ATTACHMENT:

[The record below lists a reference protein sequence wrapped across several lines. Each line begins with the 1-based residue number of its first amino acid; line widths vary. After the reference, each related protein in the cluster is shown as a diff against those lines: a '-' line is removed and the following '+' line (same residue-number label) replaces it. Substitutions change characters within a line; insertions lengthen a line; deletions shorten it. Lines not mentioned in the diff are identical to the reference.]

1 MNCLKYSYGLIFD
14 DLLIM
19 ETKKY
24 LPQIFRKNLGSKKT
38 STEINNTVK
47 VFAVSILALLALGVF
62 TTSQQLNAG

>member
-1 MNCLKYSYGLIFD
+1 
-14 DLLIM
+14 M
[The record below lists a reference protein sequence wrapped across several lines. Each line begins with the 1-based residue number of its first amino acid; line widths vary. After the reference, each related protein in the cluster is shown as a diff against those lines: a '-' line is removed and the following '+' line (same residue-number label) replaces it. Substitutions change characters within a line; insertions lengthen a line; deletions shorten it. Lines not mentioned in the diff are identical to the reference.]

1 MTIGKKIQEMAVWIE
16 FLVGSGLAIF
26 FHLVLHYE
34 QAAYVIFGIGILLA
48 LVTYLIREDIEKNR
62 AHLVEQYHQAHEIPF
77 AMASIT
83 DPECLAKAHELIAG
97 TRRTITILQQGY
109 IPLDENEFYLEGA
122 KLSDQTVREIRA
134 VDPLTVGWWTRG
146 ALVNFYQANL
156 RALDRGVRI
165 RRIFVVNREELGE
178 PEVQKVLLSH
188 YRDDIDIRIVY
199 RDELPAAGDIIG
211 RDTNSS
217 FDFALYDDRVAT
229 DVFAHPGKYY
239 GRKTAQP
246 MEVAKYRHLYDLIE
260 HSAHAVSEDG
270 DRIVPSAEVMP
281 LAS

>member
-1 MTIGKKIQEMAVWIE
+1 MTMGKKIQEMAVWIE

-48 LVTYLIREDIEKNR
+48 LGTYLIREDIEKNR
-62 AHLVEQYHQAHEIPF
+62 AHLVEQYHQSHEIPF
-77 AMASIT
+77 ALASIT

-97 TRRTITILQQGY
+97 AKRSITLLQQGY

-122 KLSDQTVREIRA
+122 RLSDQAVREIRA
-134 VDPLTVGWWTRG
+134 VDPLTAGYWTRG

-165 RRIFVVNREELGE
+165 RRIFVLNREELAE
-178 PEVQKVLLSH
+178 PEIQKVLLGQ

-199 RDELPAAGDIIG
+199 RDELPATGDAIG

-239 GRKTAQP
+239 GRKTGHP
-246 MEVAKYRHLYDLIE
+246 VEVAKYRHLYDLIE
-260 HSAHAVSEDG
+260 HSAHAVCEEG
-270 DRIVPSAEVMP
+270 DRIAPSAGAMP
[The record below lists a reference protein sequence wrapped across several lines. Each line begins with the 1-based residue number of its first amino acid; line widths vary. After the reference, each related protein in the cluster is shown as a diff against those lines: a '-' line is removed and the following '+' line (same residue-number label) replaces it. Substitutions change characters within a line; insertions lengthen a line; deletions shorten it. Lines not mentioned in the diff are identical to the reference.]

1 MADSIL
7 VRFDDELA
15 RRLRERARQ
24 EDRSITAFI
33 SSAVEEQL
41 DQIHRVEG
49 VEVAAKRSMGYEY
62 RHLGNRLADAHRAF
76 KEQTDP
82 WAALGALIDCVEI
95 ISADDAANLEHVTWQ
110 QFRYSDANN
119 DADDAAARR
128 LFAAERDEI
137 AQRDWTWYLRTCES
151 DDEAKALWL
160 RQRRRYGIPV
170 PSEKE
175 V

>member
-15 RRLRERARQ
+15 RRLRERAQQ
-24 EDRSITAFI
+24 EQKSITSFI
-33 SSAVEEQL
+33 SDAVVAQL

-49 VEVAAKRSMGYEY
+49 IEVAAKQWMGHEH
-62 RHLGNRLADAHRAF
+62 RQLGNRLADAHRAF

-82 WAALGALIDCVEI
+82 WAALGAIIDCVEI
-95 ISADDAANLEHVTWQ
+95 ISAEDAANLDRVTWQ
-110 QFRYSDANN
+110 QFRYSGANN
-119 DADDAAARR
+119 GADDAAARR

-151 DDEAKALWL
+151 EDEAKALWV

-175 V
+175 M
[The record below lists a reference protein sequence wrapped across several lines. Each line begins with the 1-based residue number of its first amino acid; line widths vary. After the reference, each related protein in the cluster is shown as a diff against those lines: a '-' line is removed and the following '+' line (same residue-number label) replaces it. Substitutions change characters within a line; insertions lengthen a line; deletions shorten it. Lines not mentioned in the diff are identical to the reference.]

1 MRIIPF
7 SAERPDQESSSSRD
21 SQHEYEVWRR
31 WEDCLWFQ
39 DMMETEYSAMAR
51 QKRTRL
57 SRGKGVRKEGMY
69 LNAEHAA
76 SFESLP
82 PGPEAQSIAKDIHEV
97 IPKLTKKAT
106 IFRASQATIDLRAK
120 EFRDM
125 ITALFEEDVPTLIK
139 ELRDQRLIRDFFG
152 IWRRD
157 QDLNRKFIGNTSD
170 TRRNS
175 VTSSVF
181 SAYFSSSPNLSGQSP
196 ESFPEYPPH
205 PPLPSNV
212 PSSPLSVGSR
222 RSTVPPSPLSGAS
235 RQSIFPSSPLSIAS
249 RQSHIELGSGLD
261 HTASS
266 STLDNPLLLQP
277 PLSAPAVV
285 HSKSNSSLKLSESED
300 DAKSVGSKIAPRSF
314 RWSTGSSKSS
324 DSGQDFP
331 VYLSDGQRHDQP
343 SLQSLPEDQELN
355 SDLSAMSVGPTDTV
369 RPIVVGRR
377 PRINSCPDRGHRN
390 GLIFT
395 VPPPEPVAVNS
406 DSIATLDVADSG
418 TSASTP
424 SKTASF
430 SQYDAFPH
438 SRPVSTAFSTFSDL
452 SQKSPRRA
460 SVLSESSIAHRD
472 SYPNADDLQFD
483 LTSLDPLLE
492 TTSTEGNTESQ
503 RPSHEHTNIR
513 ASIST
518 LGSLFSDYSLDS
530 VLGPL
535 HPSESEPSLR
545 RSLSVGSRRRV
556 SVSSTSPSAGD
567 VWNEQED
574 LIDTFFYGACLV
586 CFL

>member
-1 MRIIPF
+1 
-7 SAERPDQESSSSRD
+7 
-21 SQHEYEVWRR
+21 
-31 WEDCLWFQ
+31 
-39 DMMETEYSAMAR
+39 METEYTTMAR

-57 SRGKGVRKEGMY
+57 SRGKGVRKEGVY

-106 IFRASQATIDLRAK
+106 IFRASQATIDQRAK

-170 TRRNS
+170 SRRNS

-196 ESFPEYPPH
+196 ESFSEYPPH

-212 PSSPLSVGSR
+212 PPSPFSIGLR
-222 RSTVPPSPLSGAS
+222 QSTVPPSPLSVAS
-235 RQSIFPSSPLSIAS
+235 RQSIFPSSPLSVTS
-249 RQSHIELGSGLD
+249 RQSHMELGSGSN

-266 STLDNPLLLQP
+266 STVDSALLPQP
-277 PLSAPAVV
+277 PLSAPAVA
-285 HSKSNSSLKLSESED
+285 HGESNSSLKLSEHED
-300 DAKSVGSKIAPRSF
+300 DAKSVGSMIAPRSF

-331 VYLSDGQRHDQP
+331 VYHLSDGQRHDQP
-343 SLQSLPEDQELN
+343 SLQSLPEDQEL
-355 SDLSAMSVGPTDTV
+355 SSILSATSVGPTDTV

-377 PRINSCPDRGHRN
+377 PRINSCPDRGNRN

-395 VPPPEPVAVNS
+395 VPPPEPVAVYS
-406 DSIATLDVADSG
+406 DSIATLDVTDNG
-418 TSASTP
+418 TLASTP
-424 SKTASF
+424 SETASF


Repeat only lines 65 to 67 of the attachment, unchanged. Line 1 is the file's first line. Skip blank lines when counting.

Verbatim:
+246 VEVAKYRHLYDLIE
-260 HSAHAVSEDG
+260 HSAHAVCEEG